A plethora of blue runs off the Tombstone Express on the Canyons side link with more challenging double blues off Dreamcatcher. Over at Park City, intermediates should head for the King Con lift, upgraded to a fast six-pack, with a choice of 13 routes. The Canyons ski area is best suited for the skier who likes to ski the natural mountain, with fewer wide trails and a good variety of black and blue runs

For experts, McConkey’s six-pack express, or the Jupiter Bowl lift access uncharted double blacks off Jupiter Peak, 9998 ft, and Jupiter Bowl, 10,026 ft, with the Ninety-Nine 90 Express quad or Super Condor Express at Canyons opening up acres of double blacks, many above the treeline.

With six natural halfpipes and two terrain parks, Canyons is acknowledged as a leader in the terrain park world.

Beginner Skiing at Park City

Park City Mountain’s family-friendly ski area is great for beginner skiers including two designated slow-skiing areas of easy green trails and Canyons Village has a 7-acre area dedicated to beginners. The 3.5-mile-long Home Run is one of the longest green trails in Utah.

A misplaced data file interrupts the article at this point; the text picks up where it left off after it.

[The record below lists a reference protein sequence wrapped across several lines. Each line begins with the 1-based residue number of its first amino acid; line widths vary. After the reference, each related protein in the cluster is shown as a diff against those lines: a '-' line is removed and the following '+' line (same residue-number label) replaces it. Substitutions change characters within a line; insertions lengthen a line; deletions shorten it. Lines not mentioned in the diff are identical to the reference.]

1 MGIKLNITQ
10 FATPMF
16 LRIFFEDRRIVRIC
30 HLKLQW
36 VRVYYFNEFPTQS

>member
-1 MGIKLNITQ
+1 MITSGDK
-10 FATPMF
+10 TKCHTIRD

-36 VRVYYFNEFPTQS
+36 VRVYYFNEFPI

Park City Mountain Resort Blue and Red Trails


Park City Mountain Village has two designated slow-skiing areas of green trails, one at the base, and the other off the Silverlode lift. Canyons has a dedicated 7-acre beginners’ area at the top of the Flight of the Canyons gondola.

It is possible for a beginner to ski from mountain top to base at Park City on a green trail via PayDay and Bonanza lifts, and Homerun, or Claim Jumper to the base of the Silverlode Express. At Canyons, beginners should return to the village base by Boomer, Zap and Willow Draw, before progressing on to Snow Dancer from the Saddleback Express lift.

Intermediate Skiing at Park City

There is good intermediate terrain at Park City Mountain Resort both above Park City and above Canyons village.